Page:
SMGlobal Inc., Apex, N.C., offers a standard edition CMMS for sites with fewer assets to manage and smaller maintenance teams. “It has a price to suit smaller budgets,” says Sanjay Murthi, manager. “This may be of interest to small, off-campus facilities that have been hard hit due to reductions in elective procedures as well as staffing cuts.”

Mobile technology

Technologies such as smartphones and tablets continue to impact the use of CMMS software in hospitals. Phone and tablet capabilities provide a way for technicians to collect information and provide updates, especially when working remotely. Interconnectivity is more important as technology stacks become more complex with a broader array of solutions.

For example, Eagle Technology Inc., Mequon, Wis., offers the Proteus MMX mobile application for smartphones and tablets, which gives technicians in the field valuable asset and historical data. Equipment readings, usage history, security checks and maintenance data all can be collected and entered into the CMMS database in real time with this mobile application.

Millennials, who represent a large portion of today’s workforce, expect handheld technology to be simple and smart to support their work, Mills says. “Smartphones and tablets need to be leveraged to help technicians be as efficient as possible in the field, with access to all the information they need in order to execute all functions.” 

The use of mobile devices is improving productivity while prompting the up-skilling of existing staff, according to Malbogat, who notes that many facility team members are closing in on retirement. “CMMS providers must embrace this component of the workforce, empowering them with solutions that make their jobs easier and provide a method for them to document the history they’ve built over the years so that it can be easily transferred to the next generation.”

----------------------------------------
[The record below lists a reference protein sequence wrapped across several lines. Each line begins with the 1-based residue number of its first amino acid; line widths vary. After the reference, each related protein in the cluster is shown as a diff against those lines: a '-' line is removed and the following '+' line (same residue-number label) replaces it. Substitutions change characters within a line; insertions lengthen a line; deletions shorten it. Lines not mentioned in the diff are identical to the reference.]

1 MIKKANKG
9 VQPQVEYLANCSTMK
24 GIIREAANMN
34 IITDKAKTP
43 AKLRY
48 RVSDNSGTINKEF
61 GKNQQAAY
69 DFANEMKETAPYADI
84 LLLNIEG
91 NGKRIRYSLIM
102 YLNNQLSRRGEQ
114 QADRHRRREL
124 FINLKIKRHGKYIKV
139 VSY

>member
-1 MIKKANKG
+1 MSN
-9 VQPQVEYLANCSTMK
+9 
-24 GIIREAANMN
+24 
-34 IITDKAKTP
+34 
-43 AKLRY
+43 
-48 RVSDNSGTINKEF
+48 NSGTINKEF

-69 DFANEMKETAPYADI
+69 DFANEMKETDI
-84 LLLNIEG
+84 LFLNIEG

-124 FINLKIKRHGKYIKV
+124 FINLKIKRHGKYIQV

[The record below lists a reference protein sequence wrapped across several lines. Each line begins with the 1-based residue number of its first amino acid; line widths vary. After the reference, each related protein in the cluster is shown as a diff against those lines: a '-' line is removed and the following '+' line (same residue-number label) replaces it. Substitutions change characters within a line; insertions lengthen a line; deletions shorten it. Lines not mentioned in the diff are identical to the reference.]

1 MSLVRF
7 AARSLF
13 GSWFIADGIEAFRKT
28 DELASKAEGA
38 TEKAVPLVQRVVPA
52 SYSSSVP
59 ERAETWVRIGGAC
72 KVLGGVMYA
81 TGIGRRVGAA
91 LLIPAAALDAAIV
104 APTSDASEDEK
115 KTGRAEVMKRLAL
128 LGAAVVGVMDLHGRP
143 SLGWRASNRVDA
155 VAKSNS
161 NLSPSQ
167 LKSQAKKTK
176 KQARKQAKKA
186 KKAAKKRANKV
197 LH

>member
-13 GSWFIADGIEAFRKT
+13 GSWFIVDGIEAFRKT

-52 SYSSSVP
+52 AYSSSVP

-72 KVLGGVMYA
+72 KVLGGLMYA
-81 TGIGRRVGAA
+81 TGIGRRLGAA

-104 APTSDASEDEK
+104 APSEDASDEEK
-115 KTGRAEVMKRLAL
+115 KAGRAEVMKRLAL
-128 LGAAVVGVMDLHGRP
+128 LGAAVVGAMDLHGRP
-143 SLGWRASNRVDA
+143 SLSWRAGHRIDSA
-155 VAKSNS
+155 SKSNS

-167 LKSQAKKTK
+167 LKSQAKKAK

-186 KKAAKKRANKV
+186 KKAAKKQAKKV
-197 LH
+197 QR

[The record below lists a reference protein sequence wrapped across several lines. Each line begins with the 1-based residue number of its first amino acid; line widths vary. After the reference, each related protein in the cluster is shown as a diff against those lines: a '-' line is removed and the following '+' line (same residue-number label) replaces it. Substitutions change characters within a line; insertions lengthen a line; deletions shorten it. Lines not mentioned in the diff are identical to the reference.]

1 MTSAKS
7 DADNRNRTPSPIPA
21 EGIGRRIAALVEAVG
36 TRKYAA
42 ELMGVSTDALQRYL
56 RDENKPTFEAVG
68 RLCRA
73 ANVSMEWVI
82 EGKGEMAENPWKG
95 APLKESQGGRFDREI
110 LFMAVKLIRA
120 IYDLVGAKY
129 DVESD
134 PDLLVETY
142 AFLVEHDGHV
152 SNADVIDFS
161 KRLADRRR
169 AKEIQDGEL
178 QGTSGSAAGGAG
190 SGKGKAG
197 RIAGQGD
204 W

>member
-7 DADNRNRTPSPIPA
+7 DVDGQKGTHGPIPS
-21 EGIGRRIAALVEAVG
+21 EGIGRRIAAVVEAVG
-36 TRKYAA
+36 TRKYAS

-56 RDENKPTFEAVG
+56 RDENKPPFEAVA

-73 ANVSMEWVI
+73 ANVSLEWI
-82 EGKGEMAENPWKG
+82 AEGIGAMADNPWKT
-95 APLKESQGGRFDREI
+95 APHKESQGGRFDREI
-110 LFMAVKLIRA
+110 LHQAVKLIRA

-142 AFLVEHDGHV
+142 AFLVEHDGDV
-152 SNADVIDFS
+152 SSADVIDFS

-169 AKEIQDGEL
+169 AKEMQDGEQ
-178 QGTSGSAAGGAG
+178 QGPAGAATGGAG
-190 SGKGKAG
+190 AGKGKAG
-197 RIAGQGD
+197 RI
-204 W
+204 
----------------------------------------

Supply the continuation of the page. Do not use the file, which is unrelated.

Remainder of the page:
Getting this technology into the hands of environmental services (EVS) is the biggest challenge, according to Mark Clabaugh, chief information officer at Smart Facility Software, Nashville, Tenn., which makes systems tailored for EVS professionals. “Issues range from the initial investment to worries of loss. Another challenge to adoption of smartphones and tablets is securing and charging numerous devices, which is a power issue. However, there are many solutions to this problem, both for securing and charging devices.”

IoT is another important factor in the evolution of CMMS. It allows for the collection of sensor data in real time, according to Harshad Shah, CEO and president at Eagle Technology Inc. “The ability to gather historical data can keep facilities managers informed so they can make sound decisions about how to invest, maintain and protect the combined assets of the overall operation. It also allows them to review key performance indicators at a glance.” 

The biggest benefit of IoT is how it gives facilities managers access to information, says Jason Afara, solutions engineer, Fiix, Toronto. “By connecting CMMS to other parts of the digital infrastructure, users can pull in all sorts of data that’s valuable for planning and optimizing maintenance,” Afara says. “It could be financial information or the real-time performance of equipment.” All that information can be directed to the facility’s CMMS and used to automatically trigger maintenance when it’s needed. This eliminates guesswork and minimizes user error.

“With today’s IoT and ‘Industry 4.0,’ we’re leveraging more digitalization to interface with building management information and supervisory control and data acquisition systems that have the data that can help us understand function and failure,” says Gregory Perry, senior capacity assurance consultant at Fluke Reliability, Everett, Wash. “That is a key piece of eMaint, our CMMS software. Today’s health care field needs modern interfacing and broad CMMS capabilities.”